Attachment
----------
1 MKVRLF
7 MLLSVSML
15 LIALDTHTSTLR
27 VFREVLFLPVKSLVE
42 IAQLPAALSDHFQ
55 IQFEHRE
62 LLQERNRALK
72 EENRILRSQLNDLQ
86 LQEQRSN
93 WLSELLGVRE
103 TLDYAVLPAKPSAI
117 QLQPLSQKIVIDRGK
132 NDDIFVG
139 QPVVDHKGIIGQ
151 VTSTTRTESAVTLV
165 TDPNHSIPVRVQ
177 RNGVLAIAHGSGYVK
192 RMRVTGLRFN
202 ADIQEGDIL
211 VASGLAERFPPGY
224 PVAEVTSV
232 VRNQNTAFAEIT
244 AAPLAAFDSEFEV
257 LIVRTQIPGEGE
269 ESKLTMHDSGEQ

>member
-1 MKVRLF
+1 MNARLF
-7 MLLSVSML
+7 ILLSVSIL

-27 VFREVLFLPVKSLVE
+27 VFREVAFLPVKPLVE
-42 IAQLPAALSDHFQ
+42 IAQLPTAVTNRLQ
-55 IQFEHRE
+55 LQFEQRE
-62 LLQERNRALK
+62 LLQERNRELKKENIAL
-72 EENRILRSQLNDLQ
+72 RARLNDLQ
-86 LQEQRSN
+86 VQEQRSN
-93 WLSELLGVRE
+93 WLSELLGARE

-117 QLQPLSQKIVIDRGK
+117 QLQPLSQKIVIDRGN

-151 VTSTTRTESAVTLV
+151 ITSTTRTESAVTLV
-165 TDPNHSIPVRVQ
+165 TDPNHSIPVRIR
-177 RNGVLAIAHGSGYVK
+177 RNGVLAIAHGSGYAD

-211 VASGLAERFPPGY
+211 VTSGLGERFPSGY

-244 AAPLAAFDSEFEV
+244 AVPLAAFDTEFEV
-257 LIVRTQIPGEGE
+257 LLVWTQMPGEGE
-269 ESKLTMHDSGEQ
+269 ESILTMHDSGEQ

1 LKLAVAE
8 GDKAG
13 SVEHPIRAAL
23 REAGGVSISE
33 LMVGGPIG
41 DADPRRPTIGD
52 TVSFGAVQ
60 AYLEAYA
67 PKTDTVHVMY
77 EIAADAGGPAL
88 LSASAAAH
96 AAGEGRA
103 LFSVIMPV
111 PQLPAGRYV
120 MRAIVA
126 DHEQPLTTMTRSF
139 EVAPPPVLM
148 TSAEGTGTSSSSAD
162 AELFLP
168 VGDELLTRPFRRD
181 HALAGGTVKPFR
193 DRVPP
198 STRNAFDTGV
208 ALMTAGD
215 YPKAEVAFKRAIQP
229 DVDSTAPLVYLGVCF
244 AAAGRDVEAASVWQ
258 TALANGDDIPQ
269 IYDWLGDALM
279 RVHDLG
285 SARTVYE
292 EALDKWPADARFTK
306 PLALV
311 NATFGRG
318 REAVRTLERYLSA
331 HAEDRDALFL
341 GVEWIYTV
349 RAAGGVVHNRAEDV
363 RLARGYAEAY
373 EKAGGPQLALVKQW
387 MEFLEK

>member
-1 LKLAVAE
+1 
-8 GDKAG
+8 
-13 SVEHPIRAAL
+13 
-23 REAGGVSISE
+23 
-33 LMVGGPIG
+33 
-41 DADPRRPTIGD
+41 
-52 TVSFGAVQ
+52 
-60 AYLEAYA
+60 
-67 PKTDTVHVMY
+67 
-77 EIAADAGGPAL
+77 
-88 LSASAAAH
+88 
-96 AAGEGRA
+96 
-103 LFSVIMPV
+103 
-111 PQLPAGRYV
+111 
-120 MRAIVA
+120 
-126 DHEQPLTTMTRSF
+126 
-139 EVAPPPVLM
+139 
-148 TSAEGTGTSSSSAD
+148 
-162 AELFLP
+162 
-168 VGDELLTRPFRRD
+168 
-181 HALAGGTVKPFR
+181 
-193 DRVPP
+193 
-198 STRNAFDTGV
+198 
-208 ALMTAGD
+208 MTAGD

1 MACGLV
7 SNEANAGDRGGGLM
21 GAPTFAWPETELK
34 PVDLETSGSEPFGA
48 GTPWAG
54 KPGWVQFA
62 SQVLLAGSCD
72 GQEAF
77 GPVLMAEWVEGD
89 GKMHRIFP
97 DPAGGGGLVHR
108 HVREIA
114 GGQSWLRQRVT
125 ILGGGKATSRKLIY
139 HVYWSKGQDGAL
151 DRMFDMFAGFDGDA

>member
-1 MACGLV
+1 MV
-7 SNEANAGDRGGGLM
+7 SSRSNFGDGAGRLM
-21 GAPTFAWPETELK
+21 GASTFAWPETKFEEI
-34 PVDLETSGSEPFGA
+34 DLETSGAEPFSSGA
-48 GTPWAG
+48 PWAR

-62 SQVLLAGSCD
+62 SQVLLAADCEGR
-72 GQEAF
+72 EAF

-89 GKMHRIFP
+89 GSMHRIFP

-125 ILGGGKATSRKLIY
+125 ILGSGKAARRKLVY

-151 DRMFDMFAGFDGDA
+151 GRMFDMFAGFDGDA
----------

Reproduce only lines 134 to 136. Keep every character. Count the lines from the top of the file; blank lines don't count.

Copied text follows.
+126 
-139 EVAPPPVLM
+139 